This chapter contains the inscription of the epistle; the apostle’s salutation of the persons it is written to; his thanksgiving for blessings received by them; an account of the manner in which the Gospel came to them, how they behaved when it was preached to them, and of the success of it in their conversion. The inscription which expresses the names of the persons concerned in the epistle, and describes those to whom it is written, and also the salutation, which is the same as in other epistles, are in (1 Thessalonians 1:1).
And then follows a thanksgiving to God made in prayer to him for the special graces of the Spirit bestowed on them, as faith, hope, and love, and the lively exercise of them in which they were; the source and spring of which was the electing love of God (1 Thessalonians 1:2-4).
And the evidence of their election of God to the apostle, was the manner in which the Gospel came to them; not merely in the external ministry of it, but in the internal efficacy of it, through the power of the Holy Ghost (1 Thessalonians 1:5).
And the effects of it upon them; it found an hearty reception among them, in much affliction, and with joy of the Holy Ghost; so that they not only professed it, and became the followers of Christ and his apostles, but were examples unto others (1 Thessalonians 1:6,7).
For the fame of the Gospel being preached unto them, and of their faith, were spread everywhere, so that the apostle had no need to say anything about it (1 Thessalonians 1:8).
The manner of their entrance among them, and the issue of it, their conversion, were so manifest to all; which is described by what they were turned from, idols; and by what they were turned to, the living God; and by the ends of it, which were to serve God, and wait for Jesus Christ; the arguments engaging to which are, his relation to God as his Son, his being raised from the dead by him; his being in heaven, exalted at his right hand there, from whence he is expected; and his having, by his sufferings and death, delivered his people from wrath to come (1 Thessalonians 1:9,10).
John Gill (1697-1771) was a Strict and Particular Baptist preacher and theologian. He was appointed the Pastor of Goat Yard Chapel, Horsleydown, Southwark, serving this position for fifty-one years. He was the first Baptist to write an exhaustive systematic theology, setting forth High-Calvinistic views and a clear Baptist polity which became the backbone for the churches subscribing to them. John Hazelton wrote of him:
”[Augustus] Toplady held in high regard Dr. John Gill (1697-1771), and applied to him and to his controversial writings what was said of the first Duke of Marlborough—that he never besieged a town that he did not take, nor fought a battle that he did not win. Gill's book on the Canticles is a beautiful and experimental exposition of Solomon's Song; his "Cause of God and Truth" is most admirable and suggestive; and his "Body of Divinity" one of the best of its kind. His commentary upon the Old and New Testament is a wonderful monument of sanctified learning, though it has been so used as to rob many a ministry of living power. It is the fashion now to sneer at Gill, and this unworthy attitude is adopted mostly by those who have forsaken the truths he so powerfully defended, and who are destitute of a tithe of the massive scholarship of one of the noblest ministers of the Particular and Strict Baptist denomination. The late Dr. Doudney rendered inestimable service by his republication, in 1852, of Gill's Commentary, printed at Bonmahon, Waterford, Ireland, by Irish boys. Gill was born at Kettering, and passed away at his residence at Camberwell, his last words being: "O, my Father! my Father!" For fifty-one years, to the time of his death, he was pastor of the Baptist Church, Fair Street, Horselydown, and was buried in Bunhill Fields. His Hebrew learning was equal to that of any scholar of his day, and his Rabbinical knowledge has never been equalled outside Judaism. His "Dissertation Concerning the Eternal Sonship of Christ" is most valuable, and this foundation truth is shown by him to have been a part of the faith of all Trinitarians for about 1,700 years from the birth of our Lord. In His Divine nature our blessed Lord was the co-equal and co-eternal Son of God, and as such He became the Word of God. The Scriptures nowhere intimate that Christ is the Son of God by office, or that His Sonship is founded on His human nature. This is not a strife about words, but is for our life, our peace, our hope. Dr. Gill's pastoral labours were much blest; to the utmost fidelity he united real tenderness, and at the Lord's Supper he was always at his best.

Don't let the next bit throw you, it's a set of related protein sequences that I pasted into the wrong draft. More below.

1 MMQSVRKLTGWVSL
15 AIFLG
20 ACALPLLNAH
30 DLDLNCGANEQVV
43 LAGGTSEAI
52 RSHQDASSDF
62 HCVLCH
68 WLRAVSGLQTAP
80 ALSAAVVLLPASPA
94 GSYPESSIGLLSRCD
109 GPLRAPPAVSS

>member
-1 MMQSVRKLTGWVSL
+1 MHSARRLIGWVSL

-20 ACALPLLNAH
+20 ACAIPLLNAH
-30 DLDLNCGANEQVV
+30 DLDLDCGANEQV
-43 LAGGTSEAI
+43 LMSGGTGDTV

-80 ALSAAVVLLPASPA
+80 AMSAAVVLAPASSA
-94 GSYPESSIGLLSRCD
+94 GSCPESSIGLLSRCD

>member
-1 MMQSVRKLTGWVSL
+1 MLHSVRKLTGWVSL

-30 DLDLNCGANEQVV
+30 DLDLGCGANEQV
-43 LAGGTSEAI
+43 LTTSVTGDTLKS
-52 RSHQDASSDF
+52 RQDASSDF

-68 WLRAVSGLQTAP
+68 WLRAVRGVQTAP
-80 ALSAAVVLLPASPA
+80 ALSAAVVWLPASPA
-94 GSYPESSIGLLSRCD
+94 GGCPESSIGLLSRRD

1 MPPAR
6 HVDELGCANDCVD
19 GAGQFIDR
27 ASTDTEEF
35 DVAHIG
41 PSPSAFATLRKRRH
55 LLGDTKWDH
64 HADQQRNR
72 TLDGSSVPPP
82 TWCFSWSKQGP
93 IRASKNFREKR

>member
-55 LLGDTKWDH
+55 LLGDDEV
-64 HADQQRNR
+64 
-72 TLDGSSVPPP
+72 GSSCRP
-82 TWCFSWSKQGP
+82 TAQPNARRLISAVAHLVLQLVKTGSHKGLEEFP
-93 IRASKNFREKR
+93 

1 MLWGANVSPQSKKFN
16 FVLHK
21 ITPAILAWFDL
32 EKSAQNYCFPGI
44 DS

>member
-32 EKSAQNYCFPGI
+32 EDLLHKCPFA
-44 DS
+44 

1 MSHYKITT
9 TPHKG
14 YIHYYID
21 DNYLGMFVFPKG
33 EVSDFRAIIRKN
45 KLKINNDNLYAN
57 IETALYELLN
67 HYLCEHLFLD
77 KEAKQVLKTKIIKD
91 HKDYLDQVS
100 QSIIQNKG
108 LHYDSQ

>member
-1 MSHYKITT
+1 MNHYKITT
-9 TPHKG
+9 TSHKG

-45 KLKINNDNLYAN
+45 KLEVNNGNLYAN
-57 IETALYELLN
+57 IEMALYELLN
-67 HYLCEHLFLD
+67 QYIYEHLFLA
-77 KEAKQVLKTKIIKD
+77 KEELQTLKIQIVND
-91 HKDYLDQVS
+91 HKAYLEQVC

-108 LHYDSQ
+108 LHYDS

"He set before their eyes their dying Lord—
How soft, how sweet, how solemn every word!
How were their hearts affected, and his own!
And how his sparkling eyes with glory shone!"